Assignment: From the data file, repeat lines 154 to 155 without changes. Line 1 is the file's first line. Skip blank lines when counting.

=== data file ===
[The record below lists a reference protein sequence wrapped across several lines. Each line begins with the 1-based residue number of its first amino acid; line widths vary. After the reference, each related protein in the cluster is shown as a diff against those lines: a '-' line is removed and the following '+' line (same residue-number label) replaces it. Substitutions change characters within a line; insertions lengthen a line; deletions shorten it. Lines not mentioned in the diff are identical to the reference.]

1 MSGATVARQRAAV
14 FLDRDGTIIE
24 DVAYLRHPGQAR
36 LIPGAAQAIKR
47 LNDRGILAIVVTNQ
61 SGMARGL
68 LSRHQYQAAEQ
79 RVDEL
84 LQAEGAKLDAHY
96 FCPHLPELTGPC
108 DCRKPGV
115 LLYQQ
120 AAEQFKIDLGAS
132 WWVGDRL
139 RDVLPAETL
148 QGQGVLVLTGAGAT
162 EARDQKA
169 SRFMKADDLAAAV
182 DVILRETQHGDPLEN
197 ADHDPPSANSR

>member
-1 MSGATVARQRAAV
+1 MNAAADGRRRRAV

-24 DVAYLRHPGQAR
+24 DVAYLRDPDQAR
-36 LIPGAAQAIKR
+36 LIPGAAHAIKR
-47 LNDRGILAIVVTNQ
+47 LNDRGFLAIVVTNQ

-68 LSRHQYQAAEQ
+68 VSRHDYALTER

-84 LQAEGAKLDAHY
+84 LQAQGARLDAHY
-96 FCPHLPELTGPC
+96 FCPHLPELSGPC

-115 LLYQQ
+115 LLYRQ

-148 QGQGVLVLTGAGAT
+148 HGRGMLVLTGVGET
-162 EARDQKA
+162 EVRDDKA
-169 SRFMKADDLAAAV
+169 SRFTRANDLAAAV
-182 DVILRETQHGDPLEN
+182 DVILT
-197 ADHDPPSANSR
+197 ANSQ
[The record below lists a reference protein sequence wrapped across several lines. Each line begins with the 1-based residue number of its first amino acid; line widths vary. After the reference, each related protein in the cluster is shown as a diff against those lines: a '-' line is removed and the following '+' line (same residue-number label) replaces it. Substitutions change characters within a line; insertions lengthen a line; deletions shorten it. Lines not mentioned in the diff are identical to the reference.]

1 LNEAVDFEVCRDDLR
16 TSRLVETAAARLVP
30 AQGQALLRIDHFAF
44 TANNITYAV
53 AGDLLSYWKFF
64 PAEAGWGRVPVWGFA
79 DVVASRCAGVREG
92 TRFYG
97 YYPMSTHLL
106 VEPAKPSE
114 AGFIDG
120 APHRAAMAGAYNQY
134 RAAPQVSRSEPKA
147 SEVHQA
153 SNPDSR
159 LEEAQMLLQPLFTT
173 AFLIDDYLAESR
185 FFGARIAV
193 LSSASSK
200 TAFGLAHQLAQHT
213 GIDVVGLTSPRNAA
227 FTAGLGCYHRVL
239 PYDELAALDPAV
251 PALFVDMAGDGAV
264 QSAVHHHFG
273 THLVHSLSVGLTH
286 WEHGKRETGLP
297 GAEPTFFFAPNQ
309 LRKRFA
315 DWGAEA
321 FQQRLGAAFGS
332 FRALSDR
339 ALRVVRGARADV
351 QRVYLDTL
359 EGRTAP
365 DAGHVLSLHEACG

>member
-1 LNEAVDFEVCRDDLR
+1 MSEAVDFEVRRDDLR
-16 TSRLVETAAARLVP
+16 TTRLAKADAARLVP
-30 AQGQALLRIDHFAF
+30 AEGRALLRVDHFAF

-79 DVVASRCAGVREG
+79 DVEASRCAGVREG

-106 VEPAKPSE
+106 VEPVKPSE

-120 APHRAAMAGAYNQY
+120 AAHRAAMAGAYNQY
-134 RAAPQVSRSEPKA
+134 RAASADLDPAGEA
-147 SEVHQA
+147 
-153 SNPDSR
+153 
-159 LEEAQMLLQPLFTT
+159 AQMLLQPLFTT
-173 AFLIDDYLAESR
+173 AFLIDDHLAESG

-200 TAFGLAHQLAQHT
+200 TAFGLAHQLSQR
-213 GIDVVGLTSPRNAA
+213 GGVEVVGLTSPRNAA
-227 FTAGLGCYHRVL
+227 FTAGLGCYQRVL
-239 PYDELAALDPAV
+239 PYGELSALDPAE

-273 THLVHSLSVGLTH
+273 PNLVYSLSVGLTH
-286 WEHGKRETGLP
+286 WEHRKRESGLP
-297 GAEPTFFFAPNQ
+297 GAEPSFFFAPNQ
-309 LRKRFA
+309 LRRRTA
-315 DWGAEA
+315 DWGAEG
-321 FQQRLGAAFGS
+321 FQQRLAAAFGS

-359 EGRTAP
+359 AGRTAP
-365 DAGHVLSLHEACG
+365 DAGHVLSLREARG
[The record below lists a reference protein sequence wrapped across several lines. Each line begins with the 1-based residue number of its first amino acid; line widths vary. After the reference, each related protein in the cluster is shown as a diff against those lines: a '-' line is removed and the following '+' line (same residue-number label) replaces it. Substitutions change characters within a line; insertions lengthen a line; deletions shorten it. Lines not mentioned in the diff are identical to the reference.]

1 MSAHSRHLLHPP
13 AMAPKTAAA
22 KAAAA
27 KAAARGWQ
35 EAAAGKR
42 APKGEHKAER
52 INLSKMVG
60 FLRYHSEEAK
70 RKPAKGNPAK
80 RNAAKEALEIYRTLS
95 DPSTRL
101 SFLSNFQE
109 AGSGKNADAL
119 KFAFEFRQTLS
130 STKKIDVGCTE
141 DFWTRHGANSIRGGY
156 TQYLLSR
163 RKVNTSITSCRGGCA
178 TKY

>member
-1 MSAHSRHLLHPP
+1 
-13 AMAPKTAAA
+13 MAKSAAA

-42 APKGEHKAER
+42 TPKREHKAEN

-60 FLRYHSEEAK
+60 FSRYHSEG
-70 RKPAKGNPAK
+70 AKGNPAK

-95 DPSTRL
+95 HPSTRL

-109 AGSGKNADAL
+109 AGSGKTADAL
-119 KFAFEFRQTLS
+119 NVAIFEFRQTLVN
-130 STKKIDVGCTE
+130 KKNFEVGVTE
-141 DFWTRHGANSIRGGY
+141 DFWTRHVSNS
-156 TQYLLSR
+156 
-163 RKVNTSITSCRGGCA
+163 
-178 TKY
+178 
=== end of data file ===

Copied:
-1 MSAHSRHLLHPP
+1 